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This Is What It's Like To Be Your Country's First Potential Winter Olympic Athletes

Repping your country in a sport it doesn't recognize is difficult.

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Erin Trieb for BuzzFeed News

Sajjad Husaini heads back to the car after a trial race was canceled due to bad weather. “It’s disappointing when a race gets canceled,” he says, “the more races we participate in, the bigger are our chances of reaching the right amount of points for the Olympics.”

The drone of a Korean documentary crew is buzzing above Alishah and Sajjad's heads as they go out for a run in the pristine, snow-covered woods of Switzerland. An Austrian news anchor has positioned herself between two ski slopes, microphone in hand, ready to catch the two athletes between practice runs. And in the lobby of the St. Moritz Youth Hostel, a Japanese journalist is nervously conducting an interview via Google Translate, since he neither speaks English nor Dari, Alishah’s and Sajjad’s native tongue.

Alishah Farhang, 27, and Sajjad Husaini, 25, are two aspiring skiers from Afghanistan who are currently training in St. Moritz, Switzerland. They attract constant attention from media outlets worldwide, as they are trying to achieve what no Afghan has achieved in the history of winter sports: to participate in the Winter Olympics, taking place this February in the South Korean city of Pyeongchang.

It is a dream they didn’t even know they had a few years ago. “Coming from a small village in Afghanistan, going to the Winter Olympics was nothing I ever dared dreaming about. How could I? I didn’t know such things existed, so how would I have imagined them?” Farhang says.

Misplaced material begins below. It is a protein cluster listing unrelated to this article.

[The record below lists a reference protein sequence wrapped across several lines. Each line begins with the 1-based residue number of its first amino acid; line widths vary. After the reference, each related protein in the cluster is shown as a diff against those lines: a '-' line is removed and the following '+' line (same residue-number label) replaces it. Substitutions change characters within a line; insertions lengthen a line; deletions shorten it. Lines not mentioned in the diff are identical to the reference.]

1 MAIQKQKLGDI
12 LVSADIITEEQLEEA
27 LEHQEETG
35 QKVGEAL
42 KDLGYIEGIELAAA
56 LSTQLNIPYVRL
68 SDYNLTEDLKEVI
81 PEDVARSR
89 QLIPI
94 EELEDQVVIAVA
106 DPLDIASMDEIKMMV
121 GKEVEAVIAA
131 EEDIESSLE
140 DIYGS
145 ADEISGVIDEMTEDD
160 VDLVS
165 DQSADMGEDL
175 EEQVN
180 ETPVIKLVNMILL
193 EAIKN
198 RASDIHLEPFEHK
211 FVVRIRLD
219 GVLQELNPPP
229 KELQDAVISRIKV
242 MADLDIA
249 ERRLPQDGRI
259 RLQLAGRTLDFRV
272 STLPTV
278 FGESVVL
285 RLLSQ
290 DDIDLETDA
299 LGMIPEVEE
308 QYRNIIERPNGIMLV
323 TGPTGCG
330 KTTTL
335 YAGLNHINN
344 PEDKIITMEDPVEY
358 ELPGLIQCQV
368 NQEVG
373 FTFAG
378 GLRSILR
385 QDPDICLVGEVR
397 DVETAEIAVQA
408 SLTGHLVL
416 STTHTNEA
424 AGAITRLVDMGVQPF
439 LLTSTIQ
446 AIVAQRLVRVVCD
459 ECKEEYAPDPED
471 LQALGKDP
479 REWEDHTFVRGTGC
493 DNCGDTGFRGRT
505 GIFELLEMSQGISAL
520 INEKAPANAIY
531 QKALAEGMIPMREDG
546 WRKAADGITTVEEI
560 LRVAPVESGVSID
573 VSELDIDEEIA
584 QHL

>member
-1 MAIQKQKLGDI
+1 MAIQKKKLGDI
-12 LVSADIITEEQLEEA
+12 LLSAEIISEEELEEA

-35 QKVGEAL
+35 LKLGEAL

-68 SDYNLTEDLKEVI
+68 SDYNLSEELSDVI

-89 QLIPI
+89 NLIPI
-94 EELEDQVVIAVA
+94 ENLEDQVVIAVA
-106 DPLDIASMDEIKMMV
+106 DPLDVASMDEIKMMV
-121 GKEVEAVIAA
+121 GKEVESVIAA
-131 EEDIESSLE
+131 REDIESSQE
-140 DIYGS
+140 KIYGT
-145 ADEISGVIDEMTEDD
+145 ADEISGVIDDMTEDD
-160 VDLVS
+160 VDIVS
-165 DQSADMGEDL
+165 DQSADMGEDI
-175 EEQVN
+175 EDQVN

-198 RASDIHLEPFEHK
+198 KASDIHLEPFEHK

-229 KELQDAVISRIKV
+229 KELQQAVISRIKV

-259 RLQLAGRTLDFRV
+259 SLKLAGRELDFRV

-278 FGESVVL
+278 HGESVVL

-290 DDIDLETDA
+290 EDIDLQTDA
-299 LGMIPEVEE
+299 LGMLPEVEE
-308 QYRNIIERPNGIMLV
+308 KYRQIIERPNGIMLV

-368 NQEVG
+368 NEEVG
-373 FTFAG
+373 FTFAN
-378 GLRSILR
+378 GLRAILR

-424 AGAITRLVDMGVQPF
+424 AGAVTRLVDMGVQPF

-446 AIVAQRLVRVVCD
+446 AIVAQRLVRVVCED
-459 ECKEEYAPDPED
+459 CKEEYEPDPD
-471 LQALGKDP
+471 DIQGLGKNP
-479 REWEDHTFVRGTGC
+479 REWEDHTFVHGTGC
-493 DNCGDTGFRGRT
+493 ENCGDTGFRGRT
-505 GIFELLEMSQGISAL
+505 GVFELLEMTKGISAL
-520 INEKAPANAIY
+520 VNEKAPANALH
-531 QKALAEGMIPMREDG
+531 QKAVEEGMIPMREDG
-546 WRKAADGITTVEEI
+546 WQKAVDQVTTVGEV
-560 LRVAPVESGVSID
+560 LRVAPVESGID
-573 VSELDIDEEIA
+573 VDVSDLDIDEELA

Erin Trieb for BuzzFeed News

Alishah Farhang warming up at the Santa Caterina Valfurva Ski Resort in the Lombardy region of Italy. Nervousness is radiating from the young man. “It’s difficult for your mind when you always start last in the races,” he says.

Though their home province of Bamyan is spiked with mountains, they had never heard of skiing — until a group of European aficionados decided to put Afghanistan’s mountains to use for something other than shepherds and insurgents. Upon first seeing the Europeans on the slopes in 2011, Farhang was perplexed, “I didn’t know what to call the things they had on their feet.” Neither did Husaini. “It was very joyful,” he remembers his first experience skiing, “falling down, rolling around in the powdery snow.”